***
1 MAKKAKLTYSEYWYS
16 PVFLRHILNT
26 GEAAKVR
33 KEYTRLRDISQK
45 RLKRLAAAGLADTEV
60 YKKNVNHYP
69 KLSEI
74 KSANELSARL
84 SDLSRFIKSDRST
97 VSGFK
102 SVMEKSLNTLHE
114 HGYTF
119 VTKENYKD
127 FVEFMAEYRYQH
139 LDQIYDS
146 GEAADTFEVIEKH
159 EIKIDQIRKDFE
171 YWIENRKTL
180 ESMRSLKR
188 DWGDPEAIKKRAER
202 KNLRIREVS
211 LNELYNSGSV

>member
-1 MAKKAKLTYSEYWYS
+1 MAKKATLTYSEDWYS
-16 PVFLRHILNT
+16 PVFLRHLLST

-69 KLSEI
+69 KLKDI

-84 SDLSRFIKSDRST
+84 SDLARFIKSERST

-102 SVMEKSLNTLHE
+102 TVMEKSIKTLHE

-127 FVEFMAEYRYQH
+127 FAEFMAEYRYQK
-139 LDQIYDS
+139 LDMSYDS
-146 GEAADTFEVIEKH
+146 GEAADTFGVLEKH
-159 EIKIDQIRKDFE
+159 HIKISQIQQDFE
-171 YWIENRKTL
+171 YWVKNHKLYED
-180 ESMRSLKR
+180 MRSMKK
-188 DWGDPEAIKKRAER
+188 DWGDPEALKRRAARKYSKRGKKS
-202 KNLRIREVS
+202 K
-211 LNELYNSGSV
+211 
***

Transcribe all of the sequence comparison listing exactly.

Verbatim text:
1 MAKKAKLTYSEYWYS
16 PVFLRHILNT
26 GEAAKVR
33 KEYTRLRDISQK
45 RLKRLAAAGLADTEV
60 YKKNVNHYP
69 KLSEI
74 KSANELSARL
84 SDLSRFIKSDRST
97 VSGFK
102 SVMEKSLNTLHE
114 HGYTF
119 VTKENYKD
127 FVEFMAEYRYQH
139 LDQIYDS
146 GEAADTFEVIEKH
159 EIKIDQIRKDFE
171 YWIENRKTL
180 ESMRSLKR
188 DWGDPEAIKKRAER
202 KNLRIREVS
211 LNELYNSGSV

>member
-1 MAKKAKLTYSEYWYS
+1 MAKKATLTYSEDWYS
-16 PVFLRHILNT
+16 PVFLRHLLST

-69 KLSEI
+69 KLKDI

-84 SDLSRFIKSDRST
+84 SDLARFIKSERST

-102 SVMEKSLNTLHE
+102 TVMEKSIKTLHE

-127 FVEFMAEYRYQH
+127 FAEFMAEYRYQK
-139 LDQIYDS
+139 LDMSYDS
-146 GEAADTFEVIEKH
+146 GEAADTFGVLEKH
-159 EIKIDQIRKDFE
+159 HIKISQIQQDFE
-171 YWIENRKTL
+171 YWVKNHKLYED
-180 ESMRSLKR
+180 MRSMKK
-188 DWGDPEAIKKRAER
+188 DWGDPEALKRRAARKYSKRGKKS
-202 KNLRIREVS
+202 K
-211 LNELYNSGSV
+211 